Category: Travel Allowances

Travel Allowances – Domestic and Overseas

In TD 2017/19, the ATO has set what is considers ‘reasonable’ limits for allowances paid in connection with overnight travel (see the tables at the end of this spcial edition). In such cases, the employee must sleep away from their home. The amount of the allowance depends on both your destination and your annual salary. Unlike an overtime meal allowance reasonable domestic and overseas travel allowances do not have to be paid under an industrial award or agreement. Reasonable travel allowances are paid in respect of set travel components:

  • Domestic allowances include components for accommodation, meals and incidentals.
  • Overseas allowance include components for meals and incidentals only. They do not include a component for accommodation. Any claim for accommodation, regardless of the value, must be fully supported by written evidence.
The components of demestic travel allowances are set with reference to costs in spectific destinations and according to an employee’s annual slalary. Designated high cost contry centres also have specified accommodation rates.

LIkewise, overseas allowances for meals and incidentals are set with reference to costs in the various countries. Countries are grouped todgether according to the relative cost of living associated with each location.

For example, less expensive countries to travel in, susch as Bolivia and Paraguay, are grouped together (Group 2), while countries that are expensive to travel in, such as Denmark and Norway are grouped together at the other end of the scale (Group 6).

Travel allowances are comprised of the following components:

Accomodation (Domestic Travel Only)
The accommodation reates shown for domestic travel apply only for stays in commercial establishments, such as hotels, motels and serviced apartments. If a dfferent type of accommodation is used, the rates do not apply. Reasonable allowance amounts have not been set for overseas accommodation and written evidence is required for claims made for this time of expense.

The reasonable amount for meals depends on the period and time of travel. That is, the rates will only apply to meals (ie breakfast, lunch, dinner) that fall within the period from the commencement of travel by the employee to the end of travel covered by the allowance. Therefore, in determining the reasonable amount for meals, one must not only look at the reasonable amount per meal (ie the dollar figure provided in TD 2017/19), but also what meals (ie breakfast, lunch, dinner) it is reasonable to include from the time the travel commences to the end of the travel period covered by the allowance.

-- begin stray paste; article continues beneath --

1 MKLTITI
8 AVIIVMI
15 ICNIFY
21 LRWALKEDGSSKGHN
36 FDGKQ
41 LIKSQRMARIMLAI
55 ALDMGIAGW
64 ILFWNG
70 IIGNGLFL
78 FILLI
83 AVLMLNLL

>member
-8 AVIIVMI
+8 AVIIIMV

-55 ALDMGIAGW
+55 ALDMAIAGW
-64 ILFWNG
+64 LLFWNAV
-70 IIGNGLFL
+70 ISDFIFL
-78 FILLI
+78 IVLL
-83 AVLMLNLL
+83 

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Living Away From Home Allowance

Living Away From Home Allowances (LAFHAs) can be paid to employees who live away from home to conduct employment duties. An allowance is paid to an employee to compensate them for additional costs in living away from home. Importantly, the employee must be living away from home rather than having permanently relocated. There is also a clear distinction between someone who is living away from home, as opposed to travelling.

LAFHAs are compensatory in nature. The compensation is payable for additional expenses incurred becasue the employee is required to live away from his or her usual place of residence in order to perform their employment duties. LAFHAs are taxed under the Fringe Benefits Tax (FBT) rules.

From 1 October 2012, in order for an employer to reduce the FBT on the amount paid to the employee, the following conditions will apply:
  1. Employees must maintain a home in Australia (at which they usually reside) for thier immeditate use and enjoyment at all times while required to live away from that home for their work;
  2. Concessional FBT treatment is only available for a maximum period of 12 months, per employee, per work location: and
  3. Employees must provide their employer with a declatration containg (a) the place in Australia where the employee usually resides when in Australia (b) that the place is a unit of accommodationin which the employee or the employee’s spouse has an ownership interest (c) that the place continues to be available for the employee’s immediate use and enjoyment during the period that their duties require the employee to live away from it (d) the address of each place where the employee was actually residing during the period to which the LAFHA relates.
Where these conditions are satisfied, the taxable value of the LAFHA will be able to be reduced by the employer by:
  • The amount of the employee’s actual substantiated accommodation expenditure while loving away from home; and
  • The amounts incurred by the employee for food or drink cost while living away from home, less a statutory amount if applicable. (Taxation Determination TD 2017/5 sets out the ‘reasonable’ food components of a  LAFHA for the FBT year commencing 1 April 2017).

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